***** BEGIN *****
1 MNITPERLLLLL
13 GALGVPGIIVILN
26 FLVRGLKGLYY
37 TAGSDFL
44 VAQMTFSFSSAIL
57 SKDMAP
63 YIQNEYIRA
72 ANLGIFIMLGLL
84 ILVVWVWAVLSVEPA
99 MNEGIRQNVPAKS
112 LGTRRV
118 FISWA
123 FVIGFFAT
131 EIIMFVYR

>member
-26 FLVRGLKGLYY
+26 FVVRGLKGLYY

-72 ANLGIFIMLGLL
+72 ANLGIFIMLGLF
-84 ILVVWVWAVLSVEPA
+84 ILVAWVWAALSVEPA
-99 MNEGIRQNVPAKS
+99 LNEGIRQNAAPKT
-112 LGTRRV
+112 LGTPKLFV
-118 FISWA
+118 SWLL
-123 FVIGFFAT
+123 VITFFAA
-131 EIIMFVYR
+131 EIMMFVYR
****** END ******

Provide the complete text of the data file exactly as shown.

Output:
1 MNITPERLLLLL
13 GALGVPGIIVILN
26 FLVRGLKGLYY
37 TAGSDFL
44 VAQMTFSFSSAIL
57 SKDMAP
63 YIQNEYIRA
72 ANLGIFIMLGLL
84 ILVVWVWAVLSVEPA
99 MNEGIRQNVPAKS
112 LGTRRV
118 FISWA
123 FVIGFFAT
131 EIIMFVYR

>member
-26 FLVRGLKGLYY
+26 FVVRGLKGLYY

-72 ANLGIFIMLGLL
+72 ANLGIFIMLGLF
-84 ILVVWVWAVLSVEPA
+84 ILVAWVWAALSVEPA
-99 MNEGIRQNVPAKS
+99 LNEGIRQNAAPKT
-112 LGTRRV
+112 LGTPKLFV
-118 FISWA
+118 SWLL
-123 FVIGFFAT
+123 VITFFAA
-131 EIIMFVYR
+131 EIMMFVYR